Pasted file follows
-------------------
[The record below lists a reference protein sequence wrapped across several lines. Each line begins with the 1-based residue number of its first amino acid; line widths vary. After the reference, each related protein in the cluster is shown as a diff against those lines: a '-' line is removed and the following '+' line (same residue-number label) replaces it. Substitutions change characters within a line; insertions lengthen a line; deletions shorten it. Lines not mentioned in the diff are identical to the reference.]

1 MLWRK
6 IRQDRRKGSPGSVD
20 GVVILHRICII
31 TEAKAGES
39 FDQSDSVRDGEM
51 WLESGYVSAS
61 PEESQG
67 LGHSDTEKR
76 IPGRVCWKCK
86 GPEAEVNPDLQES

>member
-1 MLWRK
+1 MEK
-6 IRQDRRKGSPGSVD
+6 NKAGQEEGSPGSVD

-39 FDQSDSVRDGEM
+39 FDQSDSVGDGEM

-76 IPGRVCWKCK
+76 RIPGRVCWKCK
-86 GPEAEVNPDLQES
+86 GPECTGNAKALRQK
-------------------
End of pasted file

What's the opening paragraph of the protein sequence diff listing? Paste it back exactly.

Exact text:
[The record below lists a reference protein sequence wrapped across several lines. Each line begins with the 1-based residue number of its first amino acid; line widths vary. After the reference, each related protein in the cluster is shown as a diff against those lines: a '-' line is removed and the following '+' line (same residue-number label) replaces it. Substitutions change characters within a line; insertions lengthen a line; deletions shorten it. Lines not mentioned in the diff are identical to the reference.]